Light is a very important part of our life – it’s the first thing we see when we wake up – it’s the last thing we see before we close our eyes to sleep. It illuminates our rooms and keeps the darkness at bay. It keeps us healthy as a vitamin D supplement. It’s part of our food security as a major component of photosynthesis that helps plants develop and grow. It’s part of our history, our culture and our entertainment.

PLANETARIUM.pngplanetarium show : the birth of a star through Lumia

As an interpretive form of decorative lighting Lumia has its own entertainment design niche within the lighting world. Lumia’s emergence began when it’s discoverer, Thomas Wilfred displayed Lumia recitals during the 1920s in town halls and in auditoriums – just about anywhere throughout the United States and Europe where he was able to present a Lumia performance.

Lumia’s abstract visualizations have been used in planetariums shows to mimic certain natural phenomena such as the aurora borealis. In other instances Lumia’s unique look has been directed by Hollywood studios usually as a visual effect in certain science fiction films where some ethereal force becomes a plot point that Lumia can visually represent.

Beyond Hollywood, the museum and art gallery world beckon, where Lumia art shows have been presented at New York’s MOMA, and the Metropolitan Museum of Art, The Stedelijk Museum of Amsterdam, The Worchester Art Museum in Massachusetts and Washington’s Corcoran Gallery of Art.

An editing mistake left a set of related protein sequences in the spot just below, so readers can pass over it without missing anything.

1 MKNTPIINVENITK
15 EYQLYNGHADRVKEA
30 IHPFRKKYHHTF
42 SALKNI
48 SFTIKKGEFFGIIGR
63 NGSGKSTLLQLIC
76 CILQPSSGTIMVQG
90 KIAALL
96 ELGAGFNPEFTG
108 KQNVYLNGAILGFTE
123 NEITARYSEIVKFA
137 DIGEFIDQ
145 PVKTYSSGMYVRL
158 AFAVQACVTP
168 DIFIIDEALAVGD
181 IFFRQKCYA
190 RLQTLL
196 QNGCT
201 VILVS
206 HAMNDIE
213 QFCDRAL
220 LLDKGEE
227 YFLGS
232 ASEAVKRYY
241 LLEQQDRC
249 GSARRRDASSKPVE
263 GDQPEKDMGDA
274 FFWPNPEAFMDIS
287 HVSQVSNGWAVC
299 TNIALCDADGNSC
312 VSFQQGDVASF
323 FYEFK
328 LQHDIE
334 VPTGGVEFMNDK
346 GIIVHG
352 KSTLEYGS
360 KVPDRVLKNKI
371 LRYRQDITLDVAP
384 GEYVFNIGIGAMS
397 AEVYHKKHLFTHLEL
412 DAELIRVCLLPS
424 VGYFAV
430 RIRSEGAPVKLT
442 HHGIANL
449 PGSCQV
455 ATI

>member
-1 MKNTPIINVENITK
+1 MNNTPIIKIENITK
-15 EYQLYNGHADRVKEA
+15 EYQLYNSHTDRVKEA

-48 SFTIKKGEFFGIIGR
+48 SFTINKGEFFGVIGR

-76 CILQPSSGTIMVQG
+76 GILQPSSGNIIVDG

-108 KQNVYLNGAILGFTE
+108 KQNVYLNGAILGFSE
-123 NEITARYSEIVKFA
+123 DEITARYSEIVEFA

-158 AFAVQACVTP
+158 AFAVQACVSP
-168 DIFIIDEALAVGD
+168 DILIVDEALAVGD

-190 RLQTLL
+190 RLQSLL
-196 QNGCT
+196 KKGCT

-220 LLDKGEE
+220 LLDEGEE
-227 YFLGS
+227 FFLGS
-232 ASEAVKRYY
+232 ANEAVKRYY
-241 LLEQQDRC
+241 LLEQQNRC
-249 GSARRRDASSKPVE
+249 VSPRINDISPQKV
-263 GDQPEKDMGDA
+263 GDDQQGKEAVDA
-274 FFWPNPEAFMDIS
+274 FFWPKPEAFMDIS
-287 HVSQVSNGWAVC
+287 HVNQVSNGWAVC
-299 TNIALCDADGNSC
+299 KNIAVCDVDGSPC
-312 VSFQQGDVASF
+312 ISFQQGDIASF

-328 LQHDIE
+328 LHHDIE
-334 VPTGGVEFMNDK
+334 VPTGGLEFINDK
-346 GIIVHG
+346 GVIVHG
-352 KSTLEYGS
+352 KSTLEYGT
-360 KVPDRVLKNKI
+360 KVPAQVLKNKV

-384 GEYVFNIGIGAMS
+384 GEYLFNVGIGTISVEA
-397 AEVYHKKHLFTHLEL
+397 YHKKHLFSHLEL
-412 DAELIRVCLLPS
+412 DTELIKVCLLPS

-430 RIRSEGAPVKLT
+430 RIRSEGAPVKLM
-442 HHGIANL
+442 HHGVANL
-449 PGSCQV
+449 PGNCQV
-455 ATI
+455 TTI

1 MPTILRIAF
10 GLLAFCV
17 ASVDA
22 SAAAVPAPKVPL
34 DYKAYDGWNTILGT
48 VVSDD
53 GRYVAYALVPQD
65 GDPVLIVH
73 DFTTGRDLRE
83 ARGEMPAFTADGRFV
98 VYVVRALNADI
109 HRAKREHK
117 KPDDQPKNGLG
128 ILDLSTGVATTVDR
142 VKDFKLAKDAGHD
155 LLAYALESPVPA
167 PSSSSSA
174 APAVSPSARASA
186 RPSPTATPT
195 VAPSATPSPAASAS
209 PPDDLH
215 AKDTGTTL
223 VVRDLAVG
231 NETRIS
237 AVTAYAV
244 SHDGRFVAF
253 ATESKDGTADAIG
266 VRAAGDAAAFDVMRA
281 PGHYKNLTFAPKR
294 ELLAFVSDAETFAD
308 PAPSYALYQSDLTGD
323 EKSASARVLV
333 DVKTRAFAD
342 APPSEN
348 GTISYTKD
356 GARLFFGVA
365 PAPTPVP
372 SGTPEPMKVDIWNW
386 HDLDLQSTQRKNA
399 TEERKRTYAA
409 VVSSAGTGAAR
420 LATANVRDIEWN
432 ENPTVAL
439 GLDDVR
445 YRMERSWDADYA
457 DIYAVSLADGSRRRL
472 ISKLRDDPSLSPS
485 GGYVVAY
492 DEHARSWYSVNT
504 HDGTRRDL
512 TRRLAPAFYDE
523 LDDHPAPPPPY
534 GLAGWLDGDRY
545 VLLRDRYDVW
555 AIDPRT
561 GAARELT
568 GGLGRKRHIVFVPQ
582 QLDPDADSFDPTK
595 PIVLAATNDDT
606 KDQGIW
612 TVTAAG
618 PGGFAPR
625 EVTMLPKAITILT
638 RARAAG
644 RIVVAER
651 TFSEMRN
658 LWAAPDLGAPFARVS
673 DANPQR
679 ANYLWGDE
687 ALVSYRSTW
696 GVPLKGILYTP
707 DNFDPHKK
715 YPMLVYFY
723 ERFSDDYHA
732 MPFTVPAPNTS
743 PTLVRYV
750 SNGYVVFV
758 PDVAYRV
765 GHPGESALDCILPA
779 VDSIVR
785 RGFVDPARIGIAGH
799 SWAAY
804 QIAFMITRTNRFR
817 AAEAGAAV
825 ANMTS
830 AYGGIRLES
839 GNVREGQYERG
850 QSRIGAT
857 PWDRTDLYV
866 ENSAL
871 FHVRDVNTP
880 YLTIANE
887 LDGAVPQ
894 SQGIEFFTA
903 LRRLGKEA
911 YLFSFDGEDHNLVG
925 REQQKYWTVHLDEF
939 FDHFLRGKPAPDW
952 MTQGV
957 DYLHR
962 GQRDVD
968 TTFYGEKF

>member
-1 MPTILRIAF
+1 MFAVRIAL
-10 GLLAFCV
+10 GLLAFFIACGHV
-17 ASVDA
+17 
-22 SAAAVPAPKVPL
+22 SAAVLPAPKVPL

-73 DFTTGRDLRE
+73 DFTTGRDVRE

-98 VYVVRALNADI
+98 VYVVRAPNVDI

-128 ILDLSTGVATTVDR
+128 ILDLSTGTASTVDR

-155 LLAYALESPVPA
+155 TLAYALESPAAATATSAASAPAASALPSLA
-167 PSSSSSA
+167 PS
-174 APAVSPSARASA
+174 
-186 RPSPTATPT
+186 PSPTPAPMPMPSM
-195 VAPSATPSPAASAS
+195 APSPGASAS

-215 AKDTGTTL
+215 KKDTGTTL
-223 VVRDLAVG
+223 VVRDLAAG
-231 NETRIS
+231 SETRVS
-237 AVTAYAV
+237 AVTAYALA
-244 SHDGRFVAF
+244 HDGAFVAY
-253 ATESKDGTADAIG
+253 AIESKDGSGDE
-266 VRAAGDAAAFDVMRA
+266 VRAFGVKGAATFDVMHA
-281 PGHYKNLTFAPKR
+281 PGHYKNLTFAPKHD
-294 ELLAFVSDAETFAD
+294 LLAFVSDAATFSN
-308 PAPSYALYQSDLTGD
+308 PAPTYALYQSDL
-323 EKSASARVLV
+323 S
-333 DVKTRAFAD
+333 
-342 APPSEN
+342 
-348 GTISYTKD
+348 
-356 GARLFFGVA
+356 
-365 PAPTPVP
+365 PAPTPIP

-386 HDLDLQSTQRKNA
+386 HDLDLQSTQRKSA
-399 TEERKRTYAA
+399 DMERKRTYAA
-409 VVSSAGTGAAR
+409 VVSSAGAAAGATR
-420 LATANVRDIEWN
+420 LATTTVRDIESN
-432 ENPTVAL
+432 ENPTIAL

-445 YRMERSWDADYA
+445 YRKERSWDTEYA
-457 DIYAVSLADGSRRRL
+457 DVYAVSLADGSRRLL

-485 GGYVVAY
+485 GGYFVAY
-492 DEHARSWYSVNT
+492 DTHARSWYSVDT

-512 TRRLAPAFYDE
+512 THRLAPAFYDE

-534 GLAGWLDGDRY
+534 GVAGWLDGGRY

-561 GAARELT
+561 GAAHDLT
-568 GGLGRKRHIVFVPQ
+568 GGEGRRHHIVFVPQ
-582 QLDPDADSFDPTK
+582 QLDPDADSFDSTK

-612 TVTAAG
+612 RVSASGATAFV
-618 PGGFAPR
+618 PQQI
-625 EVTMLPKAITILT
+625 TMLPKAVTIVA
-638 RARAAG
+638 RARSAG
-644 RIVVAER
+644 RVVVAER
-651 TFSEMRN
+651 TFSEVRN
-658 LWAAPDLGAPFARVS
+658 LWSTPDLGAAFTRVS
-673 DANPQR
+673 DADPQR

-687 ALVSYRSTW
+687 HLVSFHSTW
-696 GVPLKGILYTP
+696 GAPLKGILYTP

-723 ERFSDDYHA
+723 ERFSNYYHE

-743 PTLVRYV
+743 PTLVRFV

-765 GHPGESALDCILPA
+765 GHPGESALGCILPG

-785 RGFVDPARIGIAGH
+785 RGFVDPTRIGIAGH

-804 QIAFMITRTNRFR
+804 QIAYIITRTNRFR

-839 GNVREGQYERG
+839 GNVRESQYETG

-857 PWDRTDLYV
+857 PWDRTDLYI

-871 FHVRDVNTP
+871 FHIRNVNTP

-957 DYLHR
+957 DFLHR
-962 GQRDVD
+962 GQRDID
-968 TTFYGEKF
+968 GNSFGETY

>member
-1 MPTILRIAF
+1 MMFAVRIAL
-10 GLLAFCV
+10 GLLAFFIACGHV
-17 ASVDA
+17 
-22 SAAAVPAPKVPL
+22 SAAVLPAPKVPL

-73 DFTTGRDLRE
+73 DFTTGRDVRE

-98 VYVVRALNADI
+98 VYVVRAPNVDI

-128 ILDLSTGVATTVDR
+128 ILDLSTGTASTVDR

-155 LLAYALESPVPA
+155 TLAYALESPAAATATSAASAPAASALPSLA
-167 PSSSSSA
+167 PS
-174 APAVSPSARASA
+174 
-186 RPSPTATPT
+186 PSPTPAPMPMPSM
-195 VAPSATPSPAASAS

GEORGE STADNIK.png                                                                      George Stadnik

Today we have new Lumia artists, new digital processes and new audiences with a world of differences in what they define and appreciate as Lumia art. For Lumia artists it’s an uphill fight of getting contemporary galleries to acknowledge Lumia as a recognized art medium to be shown and as an artwork that gallery visitors would want to own as a collectible.

Lumia has always been about the spectacle of sculptured light, it awed viewers when it was first discovered in the 1920s and today when presented in public still has the same fascination with audiences as it did ninety years ago.



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